7. When New Horizons flew by Pluto and Charon in 2015, each body had one hemisphere that was never mapped at higher resolution than what we see in the images below. Because Pluto and Charon rotate relatively slowly (6.4 days), only one hemisphere of each was facing New Horizons during its closest approach. Will we ever see the other face of Pluto (or Charon) mapped in high resolution? The face of Pluto that was mapped in low-resolution is the hemisphere that is tidally locked with (permanently facing) Charon. From New Horizons low resolution imagery, we see that it is very different from the hemisphere with the "heart" (giant glacier) that was mapped in high resolution (see below). Unlike that hemisphere, the Charon-facing hemisphere features strange "brass knuckle" spots and mysterious dark swirls ... It's a shame we might never see this hemisphere in high resolution. However, for artistic purposes, machine learning might offer a solution. You might already know that machine learning can be used to "colorize" black and white photos by learning which colors go with which patterns (you can try this with any black and white here and read more about it here). Similarly, machine learning can take crude drawings of faces and turn them into high resolution "paintings" by learning which high spatial frequency textures and colors are often paired with which low spatial frequency patterns in the drawing (you can read about this here). Based on the same principle, a machine learning algorithm could likely learn which high spatial frequencies are statistically more likely to pair with low spatial frequencies in high resolution images of Pluto from New Horizons. After being trained on these images from Pluto's high res hemisphere, the machine learning algorithm could then do some guess work and apply high frequency textures to the low resolution images (currently containing only low frequency textures) of the Charon-facing hemisphere. The result should give us some beautiful guesswork: images of hitherto unseen craters, canyons, and ice dunes on the "far side" of Pluto. Of course, these images would be only that--a guess. But they might be convincing enough to quench our thirst for what New Horizons could never provide while exceeding the quality of the best space art. At this point, you might be hoping to see what a neural network could dream up for Pluto. Sadly, I lack the technical proficiency to implement this myself. So I'm hoping that some of you could help me (and everyone who'd like to see this) implement this project using machine learning. All you programmers, image processors, and data scientists out there--am I way off or is this doable? If the latter, would someone like to stand up and seize the glory? If you're interested in this project, please reply here or private message me. Thank you!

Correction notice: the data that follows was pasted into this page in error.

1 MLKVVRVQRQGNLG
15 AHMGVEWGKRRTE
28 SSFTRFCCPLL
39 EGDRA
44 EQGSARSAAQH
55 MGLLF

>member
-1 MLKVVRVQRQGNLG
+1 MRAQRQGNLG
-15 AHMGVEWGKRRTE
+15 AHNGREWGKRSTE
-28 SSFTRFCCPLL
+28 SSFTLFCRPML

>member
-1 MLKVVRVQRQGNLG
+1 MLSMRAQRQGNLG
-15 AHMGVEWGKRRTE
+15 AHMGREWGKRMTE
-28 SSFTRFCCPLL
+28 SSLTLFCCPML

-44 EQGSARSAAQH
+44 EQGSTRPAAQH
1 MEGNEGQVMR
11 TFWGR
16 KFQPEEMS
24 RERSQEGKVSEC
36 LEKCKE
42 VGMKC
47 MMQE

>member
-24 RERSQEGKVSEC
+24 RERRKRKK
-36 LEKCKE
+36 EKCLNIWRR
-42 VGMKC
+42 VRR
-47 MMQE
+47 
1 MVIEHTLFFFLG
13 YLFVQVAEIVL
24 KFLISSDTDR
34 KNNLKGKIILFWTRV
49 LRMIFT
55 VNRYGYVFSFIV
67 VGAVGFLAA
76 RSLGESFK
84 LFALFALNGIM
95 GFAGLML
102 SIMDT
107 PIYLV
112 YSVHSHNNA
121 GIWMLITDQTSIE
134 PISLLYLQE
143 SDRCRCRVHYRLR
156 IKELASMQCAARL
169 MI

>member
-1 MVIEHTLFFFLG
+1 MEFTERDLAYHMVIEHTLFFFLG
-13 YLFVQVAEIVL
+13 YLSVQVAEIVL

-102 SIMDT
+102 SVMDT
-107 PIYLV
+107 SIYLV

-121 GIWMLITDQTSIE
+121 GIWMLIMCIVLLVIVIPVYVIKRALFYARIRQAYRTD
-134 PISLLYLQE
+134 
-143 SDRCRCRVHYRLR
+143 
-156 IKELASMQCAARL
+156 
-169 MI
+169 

8. Thanks James! How much of a showstopper is the issue with saving SER files? I imagine I would want to save mine as AVI, in which case it shouldn't matter?
  9. Yep, I also asked on there. As to why they never updated it, go figure.
  10. Thanks for the link. Is ASI224MC a color camera or monochrome? I am super confused because there is conflicting info in the description on Amazon. The product title says color and info at the top says color camera, but further down the page it says monochrome?!
  11. This would be for planetary imaging. I already have 32 mm, 25 mm, 17 mm, 13 mm, 8 mm, and 6 mm eyepieces.
  12. I have a Celestron 8SE (8" SCT) and am wondering what the strongest practical Barlow lens is that can be used with my scope? I already have a 2x but recently saw a 5x on Amazon and wondered if this is worth buying? Or is it too powerful? Thanks!